Update: I searched up the movie Fight Club and the main character’s name is Edward Norton.

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15 Comments

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15 responses to “Fight Club by Chuck Palahniuk

  1. ashleypiccolo

    So far in this book it is rather dark like Julia said before, however it is extremely honest with some unique characters. In the first few chapters I was not very into this book as it seemed way too dark for my taste and sort of jumped from topic to topic. As I read on I actually really enjoyed how honest everything that the main character said. While this book sort of does jump from topic to topic in the first few chapters around the seventh chapter things seem to fall into place and relate to one another. The honestly from the main character did make the first few confusing chapters a lot more enjoyable.

    The main characters that have been mentioned so far are very unique. Edward Norton who is the narrator is brutally honest which I love and his back story I found very interesting. Some things he did were questionable, as he went to support groups for many diseases that he didn’t have. While this was questionable I think it made for something interesting about the character and also introduced Marla. Overall I really like hearing what he has to say which is very different from Tyler. Tyler seemed less dark and more cool at certain points in the first section, however the majority of the time he is plain out frightening. The knowledge that he has about explosions, fights, and overall violence is terrifying. This book was written in 1996 so the normality of this knowledge might have been present, but I know for a fact that no one I know, knows how to make explosions occur from soap. As well the fact that whenever Marla is over and they aren’t “humping” as Edward says, he doesn’t show up or talk to her at all and tries to get her to leave asap. Speaking of Marla, I personally do not like her. She does not seem believable and is almost as dark as Tyler at times. Marla also begins to attend support groups, but rather than participating in them like Edward she sits and smokes in the room. She took part in an almost suicide attempt and often doesn’t care about life similar to Tyler. This could be why they are together as they both seem to be depressed and understand each other, however don’t spend time with one another outside of the bedroom. Marla also flirts with Edward in an awkward way that makes me a tad uncomfortable when I read this book. While the characters are all dark they are very interesting.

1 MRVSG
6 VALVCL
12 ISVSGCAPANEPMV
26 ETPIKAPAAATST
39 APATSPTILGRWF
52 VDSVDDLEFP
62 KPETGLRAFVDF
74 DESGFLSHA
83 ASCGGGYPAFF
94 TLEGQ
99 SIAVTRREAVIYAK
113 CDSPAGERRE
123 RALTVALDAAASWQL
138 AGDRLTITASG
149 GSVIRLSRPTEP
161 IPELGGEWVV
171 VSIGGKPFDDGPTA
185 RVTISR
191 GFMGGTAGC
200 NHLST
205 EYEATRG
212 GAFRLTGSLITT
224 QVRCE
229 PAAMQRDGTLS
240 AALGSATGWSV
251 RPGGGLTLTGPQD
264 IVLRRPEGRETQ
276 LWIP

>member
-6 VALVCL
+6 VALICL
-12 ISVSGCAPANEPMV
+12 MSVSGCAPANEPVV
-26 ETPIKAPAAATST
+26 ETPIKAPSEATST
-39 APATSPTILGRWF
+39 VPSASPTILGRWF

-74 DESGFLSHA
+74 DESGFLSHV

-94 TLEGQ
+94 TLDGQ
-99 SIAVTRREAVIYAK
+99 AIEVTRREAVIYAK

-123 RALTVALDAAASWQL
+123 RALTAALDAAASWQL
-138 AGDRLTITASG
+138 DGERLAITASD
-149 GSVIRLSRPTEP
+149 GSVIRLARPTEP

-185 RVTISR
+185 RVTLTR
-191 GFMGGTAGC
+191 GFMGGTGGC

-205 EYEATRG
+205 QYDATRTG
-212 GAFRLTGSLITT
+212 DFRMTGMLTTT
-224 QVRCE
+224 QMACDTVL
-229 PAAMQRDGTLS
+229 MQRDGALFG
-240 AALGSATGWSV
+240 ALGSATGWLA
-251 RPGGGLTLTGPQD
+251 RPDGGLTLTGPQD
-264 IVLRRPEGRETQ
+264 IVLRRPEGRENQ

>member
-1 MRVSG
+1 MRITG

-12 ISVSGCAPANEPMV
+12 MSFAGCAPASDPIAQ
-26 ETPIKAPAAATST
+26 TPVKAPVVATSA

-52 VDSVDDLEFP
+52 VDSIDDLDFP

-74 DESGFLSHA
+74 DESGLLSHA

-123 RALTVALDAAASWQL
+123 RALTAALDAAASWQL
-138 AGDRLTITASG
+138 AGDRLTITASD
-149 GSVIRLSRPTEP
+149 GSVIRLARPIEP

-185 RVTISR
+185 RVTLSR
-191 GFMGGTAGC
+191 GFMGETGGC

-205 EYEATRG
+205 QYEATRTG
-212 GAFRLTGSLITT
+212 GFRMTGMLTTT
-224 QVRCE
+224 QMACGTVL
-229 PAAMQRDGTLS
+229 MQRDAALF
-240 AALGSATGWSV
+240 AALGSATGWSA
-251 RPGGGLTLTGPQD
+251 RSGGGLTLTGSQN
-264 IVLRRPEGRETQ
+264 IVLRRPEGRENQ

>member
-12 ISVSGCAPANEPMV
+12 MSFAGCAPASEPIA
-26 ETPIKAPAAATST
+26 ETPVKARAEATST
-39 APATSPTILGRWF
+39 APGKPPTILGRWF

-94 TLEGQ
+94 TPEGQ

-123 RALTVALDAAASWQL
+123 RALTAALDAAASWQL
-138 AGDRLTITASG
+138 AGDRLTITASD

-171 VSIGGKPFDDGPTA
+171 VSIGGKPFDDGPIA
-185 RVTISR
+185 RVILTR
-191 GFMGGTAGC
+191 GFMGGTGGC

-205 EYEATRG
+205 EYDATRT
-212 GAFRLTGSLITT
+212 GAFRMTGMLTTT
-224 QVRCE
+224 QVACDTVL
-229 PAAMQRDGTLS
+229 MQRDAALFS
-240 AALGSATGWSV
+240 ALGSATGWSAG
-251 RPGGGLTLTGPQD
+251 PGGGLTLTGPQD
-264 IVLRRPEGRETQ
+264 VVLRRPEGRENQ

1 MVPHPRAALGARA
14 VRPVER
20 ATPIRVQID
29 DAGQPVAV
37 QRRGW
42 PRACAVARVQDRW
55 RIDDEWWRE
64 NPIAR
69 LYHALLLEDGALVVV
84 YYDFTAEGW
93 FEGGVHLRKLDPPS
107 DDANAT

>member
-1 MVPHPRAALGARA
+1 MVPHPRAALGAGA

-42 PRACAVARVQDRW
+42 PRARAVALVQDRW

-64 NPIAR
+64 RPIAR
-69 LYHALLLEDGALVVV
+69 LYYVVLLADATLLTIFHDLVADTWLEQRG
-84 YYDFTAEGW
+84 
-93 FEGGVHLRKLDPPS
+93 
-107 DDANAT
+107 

The beginning of this book has been interesting so far and I am extremely excited to find out what will happen by the end of the book. As well how fight club is a part of this since it has only been mentioned here and there so far. I hope that more background on the characters happens as the book progresses and why they act the way that they do. So far an interesting book that has a dark vibe to it, but it is exciting no doubt.

  2. alexsol1500

    Fight club is an extremely interesting and, as Ashley and Julia already said, very dark. It starts off with a bang (literally, with explosives), beginning at an event that occurs later in the book, sparking my interest. Then, it goes on to introduce the main character (currently nameless), who is extremely sketchy. He suffers from severe insomnia, which makes it very difficult for him to sleep at night. To cope with this, the man attends cancer support group meetings, even though he does not have any form of cancer. By crying at the meetings, he is able to go to sleep easier at night. Right off the bat, you can tell there is something seriously wrong with this man. He later goes on to visit a nude beach, and meets a man named Tyler. Tyler seems like a sort of “hippie”, and is also sketchy, similar to the narrator. This is where fight club officially begins. One night, they go out for beers and they begin to dare each other to punch the other one in the face. This slug fest eventually turns into a full out brawl, and they find that they actually enjoyed it.
    The two main characters, the narrator and Tyler, seem quite similar, the main reason being that they are both very strange. Like I wrote earlier, the narrator suffers from the torturous effects of insomnia, and in order to cope he goes to cancer support groups. Tyler is ‘different’ as well. When the narrator visits a nude beach one day, he finds Tyler laying buck naked in the sand. As the narrator describes, “naked and sweating, gritty with sand, his hair wet and stringy, hanging in his face” (32). To make it even weirder, Tyler seems like a sort of philosopher. He is very “zen” and “peaceful”. He loves the natural world around him, and strives to feel emotions like enlightenment. This, paired with the fact that he fights his new friend in a parking lot soon after, makes this character seem like he will not be your normal main character.